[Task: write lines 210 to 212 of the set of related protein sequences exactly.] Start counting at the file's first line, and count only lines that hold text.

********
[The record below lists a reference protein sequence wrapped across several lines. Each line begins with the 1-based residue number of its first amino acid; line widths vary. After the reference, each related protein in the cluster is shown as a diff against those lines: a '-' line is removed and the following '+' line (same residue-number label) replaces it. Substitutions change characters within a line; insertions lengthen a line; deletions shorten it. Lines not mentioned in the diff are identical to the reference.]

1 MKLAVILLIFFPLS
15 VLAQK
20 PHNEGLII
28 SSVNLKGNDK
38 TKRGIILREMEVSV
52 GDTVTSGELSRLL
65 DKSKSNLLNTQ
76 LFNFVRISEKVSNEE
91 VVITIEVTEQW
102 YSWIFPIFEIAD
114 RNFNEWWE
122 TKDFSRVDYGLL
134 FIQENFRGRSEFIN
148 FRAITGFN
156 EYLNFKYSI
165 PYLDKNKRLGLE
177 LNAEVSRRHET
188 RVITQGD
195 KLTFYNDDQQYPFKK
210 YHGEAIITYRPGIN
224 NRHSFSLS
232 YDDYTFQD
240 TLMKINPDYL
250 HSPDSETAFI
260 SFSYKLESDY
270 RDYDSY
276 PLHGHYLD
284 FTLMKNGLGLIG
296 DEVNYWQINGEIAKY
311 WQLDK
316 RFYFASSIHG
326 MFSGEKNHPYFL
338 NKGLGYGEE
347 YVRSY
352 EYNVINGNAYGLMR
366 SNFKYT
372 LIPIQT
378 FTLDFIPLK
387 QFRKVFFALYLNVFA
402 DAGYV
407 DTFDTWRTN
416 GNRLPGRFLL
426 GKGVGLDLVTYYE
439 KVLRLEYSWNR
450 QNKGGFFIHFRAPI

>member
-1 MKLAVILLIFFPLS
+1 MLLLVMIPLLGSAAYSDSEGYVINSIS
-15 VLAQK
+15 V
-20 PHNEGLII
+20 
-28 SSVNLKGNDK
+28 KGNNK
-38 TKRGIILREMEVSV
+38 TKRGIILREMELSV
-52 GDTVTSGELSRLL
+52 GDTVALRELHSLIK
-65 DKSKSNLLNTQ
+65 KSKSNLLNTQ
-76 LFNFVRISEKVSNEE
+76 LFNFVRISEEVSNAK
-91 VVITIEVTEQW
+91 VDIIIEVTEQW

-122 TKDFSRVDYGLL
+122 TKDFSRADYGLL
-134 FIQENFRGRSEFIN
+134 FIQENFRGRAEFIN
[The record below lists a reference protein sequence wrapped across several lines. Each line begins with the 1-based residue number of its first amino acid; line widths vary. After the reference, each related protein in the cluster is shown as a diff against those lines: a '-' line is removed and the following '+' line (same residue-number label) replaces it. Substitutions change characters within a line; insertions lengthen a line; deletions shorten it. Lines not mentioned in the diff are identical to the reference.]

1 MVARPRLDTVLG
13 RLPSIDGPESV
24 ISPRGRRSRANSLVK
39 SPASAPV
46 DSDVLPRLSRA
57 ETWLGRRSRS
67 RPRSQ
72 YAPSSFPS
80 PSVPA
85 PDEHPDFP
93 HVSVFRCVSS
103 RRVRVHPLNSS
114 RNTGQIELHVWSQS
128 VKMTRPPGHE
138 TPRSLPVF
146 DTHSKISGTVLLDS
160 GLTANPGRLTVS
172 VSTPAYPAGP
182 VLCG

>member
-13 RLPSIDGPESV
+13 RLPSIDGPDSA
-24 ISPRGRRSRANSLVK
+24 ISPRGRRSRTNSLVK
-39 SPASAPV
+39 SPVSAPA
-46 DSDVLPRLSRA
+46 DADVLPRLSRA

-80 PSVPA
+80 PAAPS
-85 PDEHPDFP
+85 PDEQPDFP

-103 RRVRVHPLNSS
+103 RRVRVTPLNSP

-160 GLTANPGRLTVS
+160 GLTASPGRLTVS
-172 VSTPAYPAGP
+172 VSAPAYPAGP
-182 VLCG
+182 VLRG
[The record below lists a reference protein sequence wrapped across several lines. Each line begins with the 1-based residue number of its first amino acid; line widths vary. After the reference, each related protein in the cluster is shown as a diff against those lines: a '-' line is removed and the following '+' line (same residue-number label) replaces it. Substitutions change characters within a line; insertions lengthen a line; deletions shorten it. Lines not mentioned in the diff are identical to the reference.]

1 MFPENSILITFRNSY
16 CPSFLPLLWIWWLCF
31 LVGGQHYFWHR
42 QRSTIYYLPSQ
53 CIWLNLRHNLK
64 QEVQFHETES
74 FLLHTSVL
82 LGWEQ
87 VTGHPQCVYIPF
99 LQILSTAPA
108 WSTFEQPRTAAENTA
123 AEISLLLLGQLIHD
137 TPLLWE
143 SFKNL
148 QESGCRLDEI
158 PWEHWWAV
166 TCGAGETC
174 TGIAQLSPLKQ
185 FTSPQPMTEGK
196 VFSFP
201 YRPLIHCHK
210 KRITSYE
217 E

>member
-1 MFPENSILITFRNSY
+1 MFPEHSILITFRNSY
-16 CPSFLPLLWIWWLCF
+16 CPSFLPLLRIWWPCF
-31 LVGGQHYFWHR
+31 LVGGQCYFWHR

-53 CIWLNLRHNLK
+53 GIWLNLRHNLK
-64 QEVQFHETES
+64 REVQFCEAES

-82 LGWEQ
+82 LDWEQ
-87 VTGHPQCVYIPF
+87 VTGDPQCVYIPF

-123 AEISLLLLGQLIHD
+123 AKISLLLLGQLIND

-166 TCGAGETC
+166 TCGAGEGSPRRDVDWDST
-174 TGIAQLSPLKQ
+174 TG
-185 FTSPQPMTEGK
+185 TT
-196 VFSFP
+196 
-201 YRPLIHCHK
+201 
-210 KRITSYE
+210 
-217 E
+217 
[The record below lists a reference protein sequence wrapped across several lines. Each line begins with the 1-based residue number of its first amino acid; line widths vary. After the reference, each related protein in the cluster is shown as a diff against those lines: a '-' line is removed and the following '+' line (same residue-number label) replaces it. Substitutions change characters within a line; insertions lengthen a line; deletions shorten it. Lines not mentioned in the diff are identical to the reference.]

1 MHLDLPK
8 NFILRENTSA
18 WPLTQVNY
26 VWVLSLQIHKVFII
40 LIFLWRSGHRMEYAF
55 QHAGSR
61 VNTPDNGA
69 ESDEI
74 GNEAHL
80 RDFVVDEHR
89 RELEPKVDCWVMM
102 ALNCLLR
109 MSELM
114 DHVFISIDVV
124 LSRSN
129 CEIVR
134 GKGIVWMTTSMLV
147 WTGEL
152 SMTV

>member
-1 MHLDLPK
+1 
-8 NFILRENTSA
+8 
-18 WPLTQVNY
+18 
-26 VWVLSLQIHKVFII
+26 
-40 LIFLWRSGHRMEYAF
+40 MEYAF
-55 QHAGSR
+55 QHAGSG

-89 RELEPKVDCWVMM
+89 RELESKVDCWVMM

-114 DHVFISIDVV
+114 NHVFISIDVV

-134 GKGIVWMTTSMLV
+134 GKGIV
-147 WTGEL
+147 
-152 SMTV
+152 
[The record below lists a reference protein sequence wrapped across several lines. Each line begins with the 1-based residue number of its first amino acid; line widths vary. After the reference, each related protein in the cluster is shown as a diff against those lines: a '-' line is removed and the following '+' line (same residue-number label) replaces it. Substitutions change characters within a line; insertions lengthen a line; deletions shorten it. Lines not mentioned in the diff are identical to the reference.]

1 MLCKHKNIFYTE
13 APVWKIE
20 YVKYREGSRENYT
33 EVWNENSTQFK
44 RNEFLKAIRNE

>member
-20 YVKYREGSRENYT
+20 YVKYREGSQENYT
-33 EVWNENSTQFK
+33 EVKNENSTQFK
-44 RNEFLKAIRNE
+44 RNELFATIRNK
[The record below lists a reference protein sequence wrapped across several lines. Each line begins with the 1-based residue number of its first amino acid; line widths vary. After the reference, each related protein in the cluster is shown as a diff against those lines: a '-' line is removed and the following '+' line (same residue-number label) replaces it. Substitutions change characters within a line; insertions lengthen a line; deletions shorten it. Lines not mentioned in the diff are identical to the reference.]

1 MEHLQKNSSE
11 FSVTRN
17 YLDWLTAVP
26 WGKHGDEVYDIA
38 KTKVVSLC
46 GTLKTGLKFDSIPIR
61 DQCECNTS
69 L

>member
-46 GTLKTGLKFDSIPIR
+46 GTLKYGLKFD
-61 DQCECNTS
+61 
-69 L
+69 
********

1 MLCKHKNIFYTE
13 APVWKIE
20 YVKYREGSRENYT